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modelmaker

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  1. Very helpful, thank you.
  2. Stop it! I've spent hours trying to find something! Brilliant, that's wonderful. I'll see whether anything else turns up as I'm leaving this one until last. Very kind, thank you!
  3. Hello friends, I need advice if possible. Long story but I've ended up with THERE '72nd Revell Me262s, one nightfighter and an identical pair of A-1a's. (Thanks again to Invidia for the undercarriage legs). I'm absolutely fine painting the NF and the '19’ aircraft, but I'm struggling to find a y information regarding the JG 7 aircraft, the one shown on the box art, with the blue nose, defence of the Reich band and a rather indistinct squiggly RLM 82 pattern. I'm unable to find any picture of such a scheme despite going goggle eyed looking. Any thoughts gratefully received, many thanks.
  4. Vaseline! I've used Poundland glue for a while, although I've gone for the 3-pack myself,(although I think it might have been discontinued) and thoroughly clean the little plastic cap (not screw on) but sometimes I don't do it well enough, but annoyingly I'd not thought of Vaseline! of COURSE it would stop the cap sticking to the spout. I wish I'd thought of it! well done plastic surgeon.
  5. IF this stuff is a thinned version of the little jar of Mr Surfacer 500 I have, which had also started to set, I used Cellulose thinner. You might still be able to buy a small tin from car accessory shops (if these still exist?). Add a SMALL amount, bit at a time until you get to the desired consistency. Also shifts dried paint of most types from airbrush nozzles and more. Smells lovely, although strangely the fairer sex don't always (ever) agree! Should work.
  6. I'm a fan of superglu and talc like many of the other respondents. If you need to fill a big hole or actually replace a badly moulded or broken piece of plastic (I often build old 'classics') bicarbonate is good, used with superglue; you can't mix it like you can with talc, but rather apply an amount of glue, then use a coffee stirrer or similar to add bicarb onto it. Repeat until you have built up an unsightly carbuncle (I did this once with a damaged wingtip) and don't be stingy with the superglue. When dry (the bicarb works as an accelerant) you can cut, sand it, scribe it or anything else you can think of. Hope this helps, although best for more substantial repairs.
  7. Here are a couple of bad photos. Have sent a few more directly. Hope this helps. 'anyone wants them all please let me know.
  8. Certainly. Give me a few minutes to dig out the correct book. Back soon!
  9. The lids of margarine tubs ('scrape' as my dad used to call the stuff) is very useful if you have a homemade (or bought, I suppose, but that wouldn't be thrifty) vac forming codge up like I made. The lids vac form very nicely and are ideal, at least I find, for , undercarriage doors and the like. Less good for clear parts of course but THAT'S where clear plastic boxes that Christmas cards often come in, as well as sundry other things. Not all clear plastic works, and the results can be a bit thin, for better or worse.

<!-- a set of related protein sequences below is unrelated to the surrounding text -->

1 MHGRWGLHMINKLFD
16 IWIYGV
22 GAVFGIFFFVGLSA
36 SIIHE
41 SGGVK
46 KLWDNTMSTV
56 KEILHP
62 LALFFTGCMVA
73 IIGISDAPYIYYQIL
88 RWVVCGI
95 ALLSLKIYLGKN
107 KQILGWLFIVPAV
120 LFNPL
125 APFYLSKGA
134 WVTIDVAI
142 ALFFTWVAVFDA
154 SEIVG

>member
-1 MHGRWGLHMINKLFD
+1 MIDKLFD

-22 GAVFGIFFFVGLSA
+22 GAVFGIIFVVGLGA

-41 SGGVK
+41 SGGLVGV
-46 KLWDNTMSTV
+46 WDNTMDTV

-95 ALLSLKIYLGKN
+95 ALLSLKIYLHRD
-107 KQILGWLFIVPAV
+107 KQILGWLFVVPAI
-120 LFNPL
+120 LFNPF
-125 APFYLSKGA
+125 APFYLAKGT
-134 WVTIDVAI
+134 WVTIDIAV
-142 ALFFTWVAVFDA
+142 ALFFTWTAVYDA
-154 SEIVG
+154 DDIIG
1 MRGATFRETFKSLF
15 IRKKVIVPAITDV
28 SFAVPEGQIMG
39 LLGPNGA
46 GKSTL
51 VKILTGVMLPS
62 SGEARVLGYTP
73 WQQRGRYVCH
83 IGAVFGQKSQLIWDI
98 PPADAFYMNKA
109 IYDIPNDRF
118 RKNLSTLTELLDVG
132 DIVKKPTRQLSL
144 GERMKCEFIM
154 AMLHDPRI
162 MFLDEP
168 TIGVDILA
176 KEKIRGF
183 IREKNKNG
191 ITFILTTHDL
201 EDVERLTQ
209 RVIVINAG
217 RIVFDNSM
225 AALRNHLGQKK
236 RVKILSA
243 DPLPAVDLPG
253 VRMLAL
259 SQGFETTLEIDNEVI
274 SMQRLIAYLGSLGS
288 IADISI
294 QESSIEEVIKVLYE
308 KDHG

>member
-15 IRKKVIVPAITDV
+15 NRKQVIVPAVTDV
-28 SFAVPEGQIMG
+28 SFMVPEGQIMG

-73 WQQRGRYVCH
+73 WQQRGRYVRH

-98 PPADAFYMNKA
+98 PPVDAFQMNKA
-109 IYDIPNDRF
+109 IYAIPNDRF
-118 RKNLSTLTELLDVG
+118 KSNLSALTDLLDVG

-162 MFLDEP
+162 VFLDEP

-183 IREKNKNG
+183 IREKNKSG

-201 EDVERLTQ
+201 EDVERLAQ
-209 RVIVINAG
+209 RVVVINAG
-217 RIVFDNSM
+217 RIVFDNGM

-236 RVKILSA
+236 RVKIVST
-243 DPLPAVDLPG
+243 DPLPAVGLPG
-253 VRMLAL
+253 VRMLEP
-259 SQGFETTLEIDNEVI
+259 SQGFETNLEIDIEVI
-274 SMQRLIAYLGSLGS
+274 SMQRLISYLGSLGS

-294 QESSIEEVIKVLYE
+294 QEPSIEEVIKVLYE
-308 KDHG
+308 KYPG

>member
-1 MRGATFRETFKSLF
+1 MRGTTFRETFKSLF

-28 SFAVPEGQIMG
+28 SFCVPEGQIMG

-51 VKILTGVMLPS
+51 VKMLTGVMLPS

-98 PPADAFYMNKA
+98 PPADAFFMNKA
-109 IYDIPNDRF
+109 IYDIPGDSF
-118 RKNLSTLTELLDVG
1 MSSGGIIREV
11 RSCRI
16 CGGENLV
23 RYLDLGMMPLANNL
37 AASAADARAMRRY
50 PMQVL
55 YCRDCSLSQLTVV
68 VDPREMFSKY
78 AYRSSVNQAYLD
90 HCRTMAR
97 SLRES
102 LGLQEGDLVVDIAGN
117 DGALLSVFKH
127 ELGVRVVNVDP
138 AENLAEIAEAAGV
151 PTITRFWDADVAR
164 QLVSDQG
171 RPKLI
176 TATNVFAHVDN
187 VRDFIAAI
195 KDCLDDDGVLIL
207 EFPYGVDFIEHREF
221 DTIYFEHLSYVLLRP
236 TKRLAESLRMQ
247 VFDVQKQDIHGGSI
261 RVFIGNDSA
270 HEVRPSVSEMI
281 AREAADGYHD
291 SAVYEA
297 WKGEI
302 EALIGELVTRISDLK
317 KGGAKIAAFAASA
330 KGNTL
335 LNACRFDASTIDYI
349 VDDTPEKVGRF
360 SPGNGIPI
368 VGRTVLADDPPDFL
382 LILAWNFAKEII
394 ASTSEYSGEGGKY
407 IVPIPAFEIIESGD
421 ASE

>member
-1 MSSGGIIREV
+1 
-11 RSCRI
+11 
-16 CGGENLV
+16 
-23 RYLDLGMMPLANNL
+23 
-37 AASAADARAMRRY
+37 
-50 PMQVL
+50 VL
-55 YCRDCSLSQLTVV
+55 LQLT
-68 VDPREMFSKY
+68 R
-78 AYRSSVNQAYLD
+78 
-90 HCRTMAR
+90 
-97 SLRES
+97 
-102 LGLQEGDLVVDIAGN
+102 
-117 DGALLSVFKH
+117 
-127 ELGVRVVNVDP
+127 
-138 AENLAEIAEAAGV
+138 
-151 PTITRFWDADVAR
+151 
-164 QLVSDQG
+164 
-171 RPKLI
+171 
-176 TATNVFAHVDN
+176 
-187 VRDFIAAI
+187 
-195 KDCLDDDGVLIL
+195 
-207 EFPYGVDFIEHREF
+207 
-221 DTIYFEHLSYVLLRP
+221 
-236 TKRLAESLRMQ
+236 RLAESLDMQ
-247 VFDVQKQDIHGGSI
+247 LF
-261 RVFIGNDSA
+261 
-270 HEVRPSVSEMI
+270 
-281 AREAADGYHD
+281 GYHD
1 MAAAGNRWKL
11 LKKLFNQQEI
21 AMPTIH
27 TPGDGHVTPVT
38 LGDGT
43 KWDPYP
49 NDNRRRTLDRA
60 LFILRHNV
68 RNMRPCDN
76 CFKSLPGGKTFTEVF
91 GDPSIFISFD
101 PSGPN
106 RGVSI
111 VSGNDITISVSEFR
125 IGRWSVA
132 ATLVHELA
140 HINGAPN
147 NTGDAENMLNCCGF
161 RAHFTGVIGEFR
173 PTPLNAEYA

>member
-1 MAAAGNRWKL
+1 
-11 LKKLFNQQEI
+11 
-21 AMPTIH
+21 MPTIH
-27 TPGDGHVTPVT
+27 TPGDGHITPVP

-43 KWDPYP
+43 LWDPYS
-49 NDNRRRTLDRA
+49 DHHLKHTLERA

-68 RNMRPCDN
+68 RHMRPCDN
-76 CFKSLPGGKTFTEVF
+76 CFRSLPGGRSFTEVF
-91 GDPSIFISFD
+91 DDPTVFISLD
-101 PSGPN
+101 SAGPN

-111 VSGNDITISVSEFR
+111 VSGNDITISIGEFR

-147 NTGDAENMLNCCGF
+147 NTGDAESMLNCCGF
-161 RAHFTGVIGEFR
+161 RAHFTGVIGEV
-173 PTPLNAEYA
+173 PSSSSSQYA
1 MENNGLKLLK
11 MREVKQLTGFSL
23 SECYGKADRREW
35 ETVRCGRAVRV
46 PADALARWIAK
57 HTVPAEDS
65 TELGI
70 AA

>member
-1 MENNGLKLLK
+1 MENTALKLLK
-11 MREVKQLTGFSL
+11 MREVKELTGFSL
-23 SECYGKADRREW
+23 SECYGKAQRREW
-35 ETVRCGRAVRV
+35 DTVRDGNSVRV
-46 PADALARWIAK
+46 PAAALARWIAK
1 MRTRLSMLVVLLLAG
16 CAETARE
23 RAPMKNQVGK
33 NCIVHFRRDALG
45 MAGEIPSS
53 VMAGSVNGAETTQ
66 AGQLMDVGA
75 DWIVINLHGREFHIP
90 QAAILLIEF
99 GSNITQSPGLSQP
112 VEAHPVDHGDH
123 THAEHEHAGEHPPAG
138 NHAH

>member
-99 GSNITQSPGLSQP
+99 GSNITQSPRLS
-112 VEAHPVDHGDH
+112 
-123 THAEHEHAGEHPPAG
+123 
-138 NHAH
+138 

10. Yes! Me too! Ideal for a little puddle of superglue and a small amount of talcum powder, perfect for mixing as a filler.
  11. Thank you all for your kind comments. Although old with inaccuracies, like the undercarriage legs which I corrected easily enough (thanks again Aeronaut!) things like the tiny little windows (portholes?) we're easy to glue in with large flanges on the inside and actually protruded slightly so that you could really do a nice job smoothing the outside of the fuselage and easily masking them. Old kits aren't always TOTALLY bad!
  12. It looks nice in the photos, and not TOO bad in my cabinet, thanks for all the positive feedback. I might do a little ready for inspection with all 3 of my gliders, Hotspur Horser and Waco. When I remember!
  13. Ah, that's interesting. And intriguing! I didn't see the 'K' on the fuselage in my picture. I might have to see what I can find in my box of transfers/decals. (I'm sorry I always called them transfers from my childhood, and indeed the instructions in some of the kits I build still do!)
  14. Hello Mr one eighth, no, sorry, there wasn't much work in progress to report really, and I didn't take all that many pictures because I didn't do THAT much that you can see apart from the cockpit, and I didn't really think that anyone would really be interested! It looks better underneath that great big canopy to!
  15. Good morning Alastair! I should have done a work in progress really, but the cockpit especially looks SO much better thanks to all your photos and design drawings. I DID eventually finish the Horsa, raised cockpit floor, modified skid and all. I'll do a 'ready for inspection' in a couple of weeks. Thanks again for all the guidance.
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